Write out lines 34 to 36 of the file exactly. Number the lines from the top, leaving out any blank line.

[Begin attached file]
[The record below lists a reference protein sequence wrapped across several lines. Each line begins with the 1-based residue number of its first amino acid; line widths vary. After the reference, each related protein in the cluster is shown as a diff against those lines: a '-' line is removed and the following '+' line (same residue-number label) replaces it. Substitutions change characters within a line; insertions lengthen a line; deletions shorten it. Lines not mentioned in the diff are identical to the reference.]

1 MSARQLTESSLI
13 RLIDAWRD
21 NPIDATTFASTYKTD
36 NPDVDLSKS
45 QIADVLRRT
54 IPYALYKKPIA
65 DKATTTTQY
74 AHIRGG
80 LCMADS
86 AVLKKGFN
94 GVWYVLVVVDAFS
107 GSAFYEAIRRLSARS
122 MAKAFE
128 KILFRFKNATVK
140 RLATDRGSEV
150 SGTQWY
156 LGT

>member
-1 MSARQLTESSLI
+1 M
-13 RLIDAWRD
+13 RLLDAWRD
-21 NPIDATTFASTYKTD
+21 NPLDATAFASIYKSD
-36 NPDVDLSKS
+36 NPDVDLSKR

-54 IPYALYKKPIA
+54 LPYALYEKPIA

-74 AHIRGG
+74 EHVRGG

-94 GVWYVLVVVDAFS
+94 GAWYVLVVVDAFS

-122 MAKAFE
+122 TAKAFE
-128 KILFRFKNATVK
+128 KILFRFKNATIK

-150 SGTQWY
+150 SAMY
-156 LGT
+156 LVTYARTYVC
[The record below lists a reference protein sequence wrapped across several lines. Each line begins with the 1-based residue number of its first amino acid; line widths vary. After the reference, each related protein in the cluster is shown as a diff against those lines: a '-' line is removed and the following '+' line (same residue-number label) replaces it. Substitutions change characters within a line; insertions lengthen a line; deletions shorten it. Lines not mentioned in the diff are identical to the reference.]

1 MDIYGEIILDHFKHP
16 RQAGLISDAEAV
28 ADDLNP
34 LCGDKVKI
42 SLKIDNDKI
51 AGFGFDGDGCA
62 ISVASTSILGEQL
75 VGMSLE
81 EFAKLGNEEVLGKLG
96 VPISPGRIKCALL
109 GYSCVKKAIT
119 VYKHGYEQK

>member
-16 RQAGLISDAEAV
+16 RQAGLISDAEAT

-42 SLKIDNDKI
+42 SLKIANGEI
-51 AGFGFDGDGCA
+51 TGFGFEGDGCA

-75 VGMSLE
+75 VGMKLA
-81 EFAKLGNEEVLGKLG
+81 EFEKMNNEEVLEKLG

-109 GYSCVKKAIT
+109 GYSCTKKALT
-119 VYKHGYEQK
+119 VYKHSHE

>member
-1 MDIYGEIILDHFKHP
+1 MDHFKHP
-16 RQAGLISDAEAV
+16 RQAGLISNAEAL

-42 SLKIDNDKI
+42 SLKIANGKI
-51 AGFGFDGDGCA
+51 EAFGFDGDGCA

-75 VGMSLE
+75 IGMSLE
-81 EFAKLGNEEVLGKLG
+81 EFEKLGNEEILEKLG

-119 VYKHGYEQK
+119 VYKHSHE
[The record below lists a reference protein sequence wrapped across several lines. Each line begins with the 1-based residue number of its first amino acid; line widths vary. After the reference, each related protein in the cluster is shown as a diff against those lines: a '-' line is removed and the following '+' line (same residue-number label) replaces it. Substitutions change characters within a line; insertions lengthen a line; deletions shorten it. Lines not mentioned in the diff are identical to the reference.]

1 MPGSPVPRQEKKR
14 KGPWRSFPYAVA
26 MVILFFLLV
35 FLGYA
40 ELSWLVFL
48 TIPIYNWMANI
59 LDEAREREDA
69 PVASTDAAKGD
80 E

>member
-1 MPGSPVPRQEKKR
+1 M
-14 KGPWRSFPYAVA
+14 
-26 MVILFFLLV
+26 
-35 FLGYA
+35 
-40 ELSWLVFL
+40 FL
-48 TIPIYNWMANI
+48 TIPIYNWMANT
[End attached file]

-122 MAKAFE
+122 TAKAFE
-128 KILFRFKNATVK